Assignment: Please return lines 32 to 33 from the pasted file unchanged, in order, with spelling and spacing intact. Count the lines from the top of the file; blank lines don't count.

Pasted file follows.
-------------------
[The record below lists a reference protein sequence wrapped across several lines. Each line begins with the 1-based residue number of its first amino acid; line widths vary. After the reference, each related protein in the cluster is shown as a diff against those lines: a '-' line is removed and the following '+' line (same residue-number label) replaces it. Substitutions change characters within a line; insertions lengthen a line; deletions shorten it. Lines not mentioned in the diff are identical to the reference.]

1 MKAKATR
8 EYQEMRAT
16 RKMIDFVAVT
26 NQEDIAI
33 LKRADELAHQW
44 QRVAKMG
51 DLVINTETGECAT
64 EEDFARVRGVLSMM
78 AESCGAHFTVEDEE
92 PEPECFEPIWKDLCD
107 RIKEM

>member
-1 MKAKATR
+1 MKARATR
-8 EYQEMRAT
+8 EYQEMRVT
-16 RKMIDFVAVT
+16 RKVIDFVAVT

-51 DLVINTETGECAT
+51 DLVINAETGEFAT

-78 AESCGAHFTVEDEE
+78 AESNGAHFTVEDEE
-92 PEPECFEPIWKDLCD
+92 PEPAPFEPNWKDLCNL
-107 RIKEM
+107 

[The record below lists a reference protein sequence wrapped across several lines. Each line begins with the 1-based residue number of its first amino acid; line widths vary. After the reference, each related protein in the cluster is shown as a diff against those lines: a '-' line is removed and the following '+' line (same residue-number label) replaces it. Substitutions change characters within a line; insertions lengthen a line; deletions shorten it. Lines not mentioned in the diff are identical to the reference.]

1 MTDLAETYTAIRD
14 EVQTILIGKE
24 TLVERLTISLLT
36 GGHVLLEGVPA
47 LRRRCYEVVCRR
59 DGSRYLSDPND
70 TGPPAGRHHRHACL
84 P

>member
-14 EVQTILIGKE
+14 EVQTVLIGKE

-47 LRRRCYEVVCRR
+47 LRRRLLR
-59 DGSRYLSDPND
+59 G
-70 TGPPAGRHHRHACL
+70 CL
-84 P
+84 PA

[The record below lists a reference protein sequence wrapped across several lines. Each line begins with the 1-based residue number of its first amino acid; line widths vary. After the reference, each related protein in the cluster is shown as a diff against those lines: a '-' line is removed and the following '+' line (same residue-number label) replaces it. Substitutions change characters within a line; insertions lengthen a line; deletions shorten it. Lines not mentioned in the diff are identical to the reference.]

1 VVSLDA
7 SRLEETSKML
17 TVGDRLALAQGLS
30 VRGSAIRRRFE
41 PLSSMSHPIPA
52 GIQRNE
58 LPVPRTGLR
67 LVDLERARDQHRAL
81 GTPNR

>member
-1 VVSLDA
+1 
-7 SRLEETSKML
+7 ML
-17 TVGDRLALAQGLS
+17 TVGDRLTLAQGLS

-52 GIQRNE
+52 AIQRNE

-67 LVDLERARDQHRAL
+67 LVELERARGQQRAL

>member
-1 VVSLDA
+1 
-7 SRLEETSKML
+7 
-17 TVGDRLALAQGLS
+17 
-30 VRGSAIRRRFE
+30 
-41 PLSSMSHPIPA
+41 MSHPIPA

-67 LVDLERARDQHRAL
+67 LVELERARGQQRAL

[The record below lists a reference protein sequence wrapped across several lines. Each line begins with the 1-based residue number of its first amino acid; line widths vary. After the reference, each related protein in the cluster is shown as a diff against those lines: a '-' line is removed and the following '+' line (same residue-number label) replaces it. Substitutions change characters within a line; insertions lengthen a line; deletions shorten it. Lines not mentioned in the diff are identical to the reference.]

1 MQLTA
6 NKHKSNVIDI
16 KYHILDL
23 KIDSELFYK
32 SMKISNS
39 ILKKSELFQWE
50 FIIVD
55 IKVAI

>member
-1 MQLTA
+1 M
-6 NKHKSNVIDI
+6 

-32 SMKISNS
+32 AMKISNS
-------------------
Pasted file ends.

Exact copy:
36 GGHVLLEGVPA
47 LRRRCYEVVCRR